Let's Talk About Adults Who Have Imaginary Friends (They Exist ... The Adults, Not the Friends)

Let's Talk About Adults Who Have Imaginary Friends (They Exist ... The Adults, Not the Friends)

We don't mean fake friends.

Kim Kardashian made an appearance on Busy Philipps‘ E! show, Busy Tonight and revealed something surprising (and possibly quite embarrassing and also slightly disturbing) about her brother Rob Kardashian.

Rob, 31, still has imaginary friends. Or he did up until last year. They have names too. 

“My brother has — I don’t know if he still does — but he had, for a really long time, two imaginary friends,” Kim said, adding that she even knows their names. “Of course. Pablo and Ronald.”

And while Kim swears she never had an imaginary friend, she said Rob’s pals stuck around until he was about 30. “No, but my brother literally has talked about these guys like, up until last year,” Kim says. “He has one more, I can’t remember his name.”

There’s a lot to unpack here so we called a therapist to talk about this particular quirk.


New York City-based therapist Brenda A. Lewis LCSW, who deals with relationships and intimacy issues, has seen it all; yes, that includes adults who have friends that live only in their minds. Outside of hearing voices and schizophrenia, imaginary friends are actually quite healthy — for children. Once you reach adulthood, we’ve got a problem.

“It’s normal developmentally for children to have imaginary friends,” Lewis tells Personal Space.

“Sometimes they’re especially creative kids, or only kids, or lonely kids. It’s healthy, it’s something that belongs to them, something they connect with; it has meaning, it differentiates us and is a sign of early individuality. It also helps them have their own world away from their parents.”

Lewis says that much like Santa Claus (if you’re under six avert your eyes!), they’ll soon figure out it’s a world of fakery out there and some things are big fat lies meant to preserve your innocence until you're faced with the cold, harsh realities of the world. “It’s almost like the first lie for a child so they can separate their own inner world from the outside world,” she says. “Then at a certain age, real life takes over and real socializing and friendships and school happens.”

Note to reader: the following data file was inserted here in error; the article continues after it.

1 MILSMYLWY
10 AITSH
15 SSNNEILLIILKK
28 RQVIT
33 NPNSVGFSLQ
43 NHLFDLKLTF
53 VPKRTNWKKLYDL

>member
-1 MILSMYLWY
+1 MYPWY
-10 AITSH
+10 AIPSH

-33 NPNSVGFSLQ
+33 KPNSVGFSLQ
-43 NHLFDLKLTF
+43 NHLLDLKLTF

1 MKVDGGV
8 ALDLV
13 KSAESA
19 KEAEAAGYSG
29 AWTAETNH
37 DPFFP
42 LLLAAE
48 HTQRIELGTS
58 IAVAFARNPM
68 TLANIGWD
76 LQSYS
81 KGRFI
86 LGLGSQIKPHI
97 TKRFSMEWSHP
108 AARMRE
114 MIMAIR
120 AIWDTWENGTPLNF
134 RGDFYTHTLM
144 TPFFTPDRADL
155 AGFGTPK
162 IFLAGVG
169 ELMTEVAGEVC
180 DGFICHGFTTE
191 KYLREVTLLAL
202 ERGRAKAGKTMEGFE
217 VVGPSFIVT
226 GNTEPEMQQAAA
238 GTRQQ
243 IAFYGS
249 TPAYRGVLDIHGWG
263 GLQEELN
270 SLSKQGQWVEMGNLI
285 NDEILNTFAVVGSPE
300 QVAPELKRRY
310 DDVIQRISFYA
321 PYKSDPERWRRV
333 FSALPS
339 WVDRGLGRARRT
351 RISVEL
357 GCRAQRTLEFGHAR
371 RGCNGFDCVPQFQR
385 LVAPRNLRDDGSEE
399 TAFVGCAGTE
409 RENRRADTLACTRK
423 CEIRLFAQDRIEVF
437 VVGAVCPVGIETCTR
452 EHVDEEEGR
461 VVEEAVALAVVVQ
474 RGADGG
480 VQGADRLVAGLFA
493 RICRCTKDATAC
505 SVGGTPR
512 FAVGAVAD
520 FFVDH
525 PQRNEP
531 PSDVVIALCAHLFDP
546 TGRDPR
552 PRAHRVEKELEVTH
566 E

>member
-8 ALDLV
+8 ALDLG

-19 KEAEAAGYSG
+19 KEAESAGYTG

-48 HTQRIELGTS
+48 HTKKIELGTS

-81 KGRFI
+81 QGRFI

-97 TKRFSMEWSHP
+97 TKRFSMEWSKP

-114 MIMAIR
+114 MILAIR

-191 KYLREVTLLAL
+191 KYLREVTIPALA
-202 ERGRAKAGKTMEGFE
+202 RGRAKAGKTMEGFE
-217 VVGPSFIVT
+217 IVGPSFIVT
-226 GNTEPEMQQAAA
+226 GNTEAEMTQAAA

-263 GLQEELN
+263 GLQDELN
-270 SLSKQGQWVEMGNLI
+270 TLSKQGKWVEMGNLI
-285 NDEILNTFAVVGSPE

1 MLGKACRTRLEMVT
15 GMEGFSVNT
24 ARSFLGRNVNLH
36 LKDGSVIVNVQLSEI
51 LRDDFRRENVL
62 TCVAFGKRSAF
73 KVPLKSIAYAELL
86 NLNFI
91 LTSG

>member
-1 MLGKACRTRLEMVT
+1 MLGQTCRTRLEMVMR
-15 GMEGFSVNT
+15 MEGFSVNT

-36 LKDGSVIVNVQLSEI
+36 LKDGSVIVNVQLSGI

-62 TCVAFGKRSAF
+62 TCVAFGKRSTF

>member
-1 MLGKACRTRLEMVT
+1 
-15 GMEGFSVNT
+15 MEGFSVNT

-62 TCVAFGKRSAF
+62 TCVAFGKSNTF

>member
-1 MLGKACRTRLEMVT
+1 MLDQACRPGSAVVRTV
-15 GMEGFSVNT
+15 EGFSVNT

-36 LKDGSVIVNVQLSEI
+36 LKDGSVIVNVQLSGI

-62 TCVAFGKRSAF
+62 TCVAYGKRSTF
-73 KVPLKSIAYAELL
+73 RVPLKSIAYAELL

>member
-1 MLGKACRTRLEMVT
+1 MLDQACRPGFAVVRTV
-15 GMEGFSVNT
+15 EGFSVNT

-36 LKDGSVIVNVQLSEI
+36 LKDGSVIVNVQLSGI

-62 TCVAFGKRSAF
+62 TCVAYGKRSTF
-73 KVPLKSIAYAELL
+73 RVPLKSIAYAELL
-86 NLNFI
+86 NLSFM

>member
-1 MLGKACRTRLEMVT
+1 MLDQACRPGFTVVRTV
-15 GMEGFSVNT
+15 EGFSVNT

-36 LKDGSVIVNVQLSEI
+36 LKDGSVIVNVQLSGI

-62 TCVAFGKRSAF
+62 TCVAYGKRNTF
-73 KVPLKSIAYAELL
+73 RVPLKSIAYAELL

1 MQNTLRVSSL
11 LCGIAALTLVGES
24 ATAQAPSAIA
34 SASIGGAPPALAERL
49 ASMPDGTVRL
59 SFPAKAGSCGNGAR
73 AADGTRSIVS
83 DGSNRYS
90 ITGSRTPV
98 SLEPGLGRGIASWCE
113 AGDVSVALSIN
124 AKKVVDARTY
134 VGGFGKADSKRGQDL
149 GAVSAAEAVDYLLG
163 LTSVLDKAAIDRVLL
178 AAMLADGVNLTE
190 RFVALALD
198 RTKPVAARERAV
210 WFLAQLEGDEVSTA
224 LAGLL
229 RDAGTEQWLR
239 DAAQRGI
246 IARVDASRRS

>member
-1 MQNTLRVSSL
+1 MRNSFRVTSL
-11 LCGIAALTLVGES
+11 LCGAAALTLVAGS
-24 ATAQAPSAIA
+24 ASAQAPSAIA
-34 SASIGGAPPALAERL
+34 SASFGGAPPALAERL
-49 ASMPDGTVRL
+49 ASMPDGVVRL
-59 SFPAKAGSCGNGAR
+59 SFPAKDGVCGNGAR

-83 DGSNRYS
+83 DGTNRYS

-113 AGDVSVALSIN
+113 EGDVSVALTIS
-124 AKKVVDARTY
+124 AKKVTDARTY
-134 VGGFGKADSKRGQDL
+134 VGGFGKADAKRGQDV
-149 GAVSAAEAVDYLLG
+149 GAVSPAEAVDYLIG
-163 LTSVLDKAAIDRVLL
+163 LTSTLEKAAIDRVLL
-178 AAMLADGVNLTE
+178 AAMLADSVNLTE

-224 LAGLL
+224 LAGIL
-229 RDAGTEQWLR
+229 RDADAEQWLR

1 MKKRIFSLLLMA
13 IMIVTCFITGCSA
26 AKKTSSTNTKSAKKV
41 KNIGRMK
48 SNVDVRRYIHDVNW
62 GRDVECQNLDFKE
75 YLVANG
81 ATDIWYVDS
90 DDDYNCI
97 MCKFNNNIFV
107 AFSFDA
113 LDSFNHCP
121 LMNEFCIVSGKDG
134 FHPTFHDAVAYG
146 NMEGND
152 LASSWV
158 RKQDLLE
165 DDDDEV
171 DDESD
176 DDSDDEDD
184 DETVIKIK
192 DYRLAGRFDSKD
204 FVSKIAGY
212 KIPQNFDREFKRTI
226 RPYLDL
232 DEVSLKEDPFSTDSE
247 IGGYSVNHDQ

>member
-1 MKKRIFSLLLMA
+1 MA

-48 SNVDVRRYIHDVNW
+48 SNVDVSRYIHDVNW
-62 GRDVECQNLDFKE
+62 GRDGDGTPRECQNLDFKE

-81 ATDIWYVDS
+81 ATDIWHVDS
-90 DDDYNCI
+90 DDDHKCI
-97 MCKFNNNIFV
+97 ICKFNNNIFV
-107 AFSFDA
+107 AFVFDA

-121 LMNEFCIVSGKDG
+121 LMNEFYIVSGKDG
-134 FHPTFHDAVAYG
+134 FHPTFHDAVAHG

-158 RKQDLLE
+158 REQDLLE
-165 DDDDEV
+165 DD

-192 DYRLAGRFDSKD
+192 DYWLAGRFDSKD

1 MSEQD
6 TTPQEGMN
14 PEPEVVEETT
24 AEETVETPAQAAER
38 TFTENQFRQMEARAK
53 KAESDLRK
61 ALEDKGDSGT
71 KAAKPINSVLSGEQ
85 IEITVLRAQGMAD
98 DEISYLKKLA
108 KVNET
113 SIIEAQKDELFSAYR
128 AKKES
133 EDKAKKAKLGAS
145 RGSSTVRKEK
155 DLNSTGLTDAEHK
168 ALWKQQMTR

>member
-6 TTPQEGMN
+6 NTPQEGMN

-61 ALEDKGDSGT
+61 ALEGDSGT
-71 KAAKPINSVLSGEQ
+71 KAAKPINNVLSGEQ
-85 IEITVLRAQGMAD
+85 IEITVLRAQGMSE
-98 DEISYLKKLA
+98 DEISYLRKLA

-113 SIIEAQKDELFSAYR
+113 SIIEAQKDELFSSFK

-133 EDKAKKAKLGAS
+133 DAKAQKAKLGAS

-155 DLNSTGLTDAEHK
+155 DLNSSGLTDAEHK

As for a 30-plus-year-old who still claims to have imaginary friends, maybe they need to check their meds, get some, or seek help, because, well, how do we put this ... something ain’t right.

“It can mean the adult wasn’t well socialized,” Lewis says. “It’s developmentally delayed to live into adulthood as a fantasy.”

The relevant questions she says for a friend, family, or professional to ask is is what purpose did the imaginary friend or friends serve in your life? What was or is the symbolism? And why did you feel the need to hold on to them and embrace them as real in your psyche?"

“As a kid, it’s your universe and you control it,” Lewis says. “But it’s serving some other function as you get older. Maybe you lack (IRL) friends, it may be much harder much harder for this person to deal with intimacy with real people. When your friends are not real, they can get along with whatever you say. It’s much harder to deal with intimacy with real people.”

In the end she says an adult leaning on a fictional or fantasied friendship ultimately has a need to be understood. “They can have social problems, have a separation from family, troubles dealing with conflict- if you don’t feel powerful within your own family structure it can be a coping mechanism.”

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